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Tex
Try not pulling the slide as hard back and see if that helps.It is important though when shooting the Lightning to FIRMLY push the slide foward to make shure the extractor goes over the case rim and of course to set the gun in battery.
 

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Tex; The basic action of the Lightning rifle had very little leverage,compared to the lever actions as far as ejecting.

You did NOT say what you are shooting in it. Reloads?? These rifles tend to have difficulty,unless the brass is perfectly sized.

I would segregate cases,if you have a 44/40 revolver and use them separately. Next,check the rim diameters and thickness IF you are using different brands of cases.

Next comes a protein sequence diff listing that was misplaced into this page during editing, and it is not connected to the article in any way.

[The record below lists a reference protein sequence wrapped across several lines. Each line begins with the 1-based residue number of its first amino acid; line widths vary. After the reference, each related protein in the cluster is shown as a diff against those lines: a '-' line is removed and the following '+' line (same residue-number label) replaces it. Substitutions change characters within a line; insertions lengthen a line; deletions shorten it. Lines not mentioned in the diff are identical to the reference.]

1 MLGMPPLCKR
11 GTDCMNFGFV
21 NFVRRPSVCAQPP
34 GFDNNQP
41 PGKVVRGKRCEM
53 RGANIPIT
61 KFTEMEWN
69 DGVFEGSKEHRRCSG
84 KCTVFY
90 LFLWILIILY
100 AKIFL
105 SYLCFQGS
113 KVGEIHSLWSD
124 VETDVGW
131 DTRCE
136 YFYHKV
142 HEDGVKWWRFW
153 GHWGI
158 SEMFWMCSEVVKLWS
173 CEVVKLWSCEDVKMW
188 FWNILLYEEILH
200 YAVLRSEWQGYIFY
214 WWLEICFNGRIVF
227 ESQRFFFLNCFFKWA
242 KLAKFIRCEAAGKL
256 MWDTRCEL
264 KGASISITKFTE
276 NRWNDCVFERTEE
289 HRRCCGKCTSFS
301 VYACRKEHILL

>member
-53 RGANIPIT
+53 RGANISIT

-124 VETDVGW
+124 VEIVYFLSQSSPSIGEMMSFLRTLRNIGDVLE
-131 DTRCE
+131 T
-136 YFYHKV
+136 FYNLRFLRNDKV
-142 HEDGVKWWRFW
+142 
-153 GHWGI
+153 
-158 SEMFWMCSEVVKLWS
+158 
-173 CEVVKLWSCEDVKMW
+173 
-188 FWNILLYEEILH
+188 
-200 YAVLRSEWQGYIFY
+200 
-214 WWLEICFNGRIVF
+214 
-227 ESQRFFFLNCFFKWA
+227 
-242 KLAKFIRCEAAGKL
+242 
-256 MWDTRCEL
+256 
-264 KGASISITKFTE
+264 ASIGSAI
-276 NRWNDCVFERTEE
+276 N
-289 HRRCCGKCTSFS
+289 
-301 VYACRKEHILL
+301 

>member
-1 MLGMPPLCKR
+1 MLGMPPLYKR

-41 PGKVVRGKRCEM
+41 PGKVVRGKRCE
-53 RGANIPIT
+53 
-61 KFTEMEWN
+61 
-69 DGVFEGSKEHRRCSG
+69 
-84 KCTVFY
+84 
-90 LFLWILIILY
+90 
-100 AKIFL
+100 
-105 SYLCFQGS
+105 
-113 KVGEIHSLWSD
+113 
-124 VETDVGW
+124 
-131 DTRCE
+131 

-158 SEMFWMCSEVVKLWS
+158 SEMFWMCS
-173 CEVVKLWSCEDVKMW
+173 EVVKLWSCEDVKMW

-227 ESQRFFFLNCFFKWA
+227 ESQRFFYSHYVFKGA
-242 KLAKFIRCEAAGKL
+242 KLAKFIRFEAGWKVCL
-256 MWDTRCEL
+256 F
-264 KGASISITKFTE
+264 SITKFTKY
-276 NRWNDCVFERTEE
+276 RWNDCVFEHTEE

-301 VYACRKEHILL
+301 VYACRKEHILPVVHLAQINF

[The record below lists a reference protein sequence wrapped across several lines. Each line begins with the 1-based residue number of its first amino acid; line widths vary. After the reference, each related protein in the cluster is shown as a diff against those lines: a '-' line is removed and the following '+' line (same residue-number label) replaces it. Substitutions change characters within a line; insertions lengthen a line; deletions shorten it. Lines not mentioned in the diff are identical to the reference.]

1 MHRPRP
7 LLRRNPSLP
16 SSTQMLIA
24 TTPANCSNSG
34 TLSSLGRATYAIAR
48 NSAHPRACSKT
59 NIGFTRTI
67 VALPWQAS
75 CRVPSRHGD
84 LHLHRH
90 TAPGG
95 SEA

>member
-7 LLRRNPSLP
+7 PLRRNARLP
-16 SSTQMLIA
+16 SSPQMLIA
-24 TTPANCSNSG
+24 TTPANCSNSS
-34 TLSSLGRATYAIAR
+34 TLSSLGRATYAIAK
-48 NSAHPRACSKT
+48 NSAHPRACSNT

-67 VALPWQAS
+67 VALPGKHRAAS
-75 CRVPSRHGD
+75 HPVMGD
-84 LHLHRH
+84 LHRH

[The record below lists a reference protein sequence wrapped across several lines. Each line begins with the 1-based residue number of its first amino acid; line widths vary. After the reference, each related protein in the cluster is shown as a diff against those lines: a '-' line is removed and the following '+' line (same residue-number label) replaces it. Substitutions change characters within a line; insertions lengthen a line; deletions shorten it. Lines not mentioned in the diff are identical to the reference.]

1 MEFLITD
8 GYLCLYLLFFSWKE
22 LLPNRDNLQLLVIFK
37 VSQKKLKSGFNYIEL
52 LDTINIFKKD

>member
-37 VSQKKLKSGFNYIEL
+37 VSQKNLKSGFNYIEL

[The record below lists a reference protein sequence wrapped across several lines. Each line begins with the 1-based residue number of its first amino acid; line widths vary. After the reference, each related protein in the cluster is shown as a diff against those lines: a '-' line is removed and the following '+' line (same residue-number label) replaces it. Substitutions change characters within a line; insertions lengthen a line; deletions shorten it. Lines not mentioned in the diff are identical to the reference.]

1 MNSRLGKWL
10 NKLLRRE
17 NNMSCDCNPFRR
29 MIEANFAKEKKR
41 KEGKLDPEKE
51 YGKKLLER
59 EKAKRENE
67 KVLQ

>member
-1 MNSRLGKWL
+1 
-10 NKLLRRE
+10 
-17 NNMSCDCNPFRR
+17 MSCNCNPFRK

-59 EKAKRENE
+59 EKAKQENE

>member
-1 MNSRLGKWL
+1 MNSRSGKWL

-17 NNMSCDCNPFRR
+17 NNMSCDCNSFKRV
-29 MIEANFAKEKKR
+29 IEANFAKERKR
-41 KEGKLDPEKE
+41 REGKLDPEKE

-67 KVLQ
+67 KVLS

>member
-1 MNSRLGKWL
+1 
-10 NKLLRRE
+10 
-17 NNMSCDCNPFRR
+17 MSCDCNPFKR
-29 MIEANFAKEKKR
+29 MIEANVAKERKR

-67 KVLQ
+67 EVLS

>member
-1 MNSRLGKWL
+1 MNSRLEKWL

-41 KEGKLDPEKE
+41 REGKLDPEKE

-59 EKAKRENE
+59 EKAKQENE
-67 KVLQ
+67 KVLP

And of course,do follow the previous posters advice about working the action correctly.

I am assuming that the chamber is not rough and that the extractor is in fine shape.

These are great old guns,but even when they were new,this was a problem,especially with reloaded brass. I had a 38/40,for a while,but traded it off to a cowboy action shooter,because I never dared push its velocity,with loads that I don't hesitate to fire out of some Colt revolvers,in the 1900-1930 time frame. Once I gave the Lightning a good cleaning,polished the chamber and used only R-P brass for the rifle only,it worked fine.

Interestingly,a Remington 14 1/2 pump rifle in 44/40,never had any feed or ejector problems. Of course,it was a newer design! Only long gun I ever regret trading off.

Hope this helps,

Bud
 
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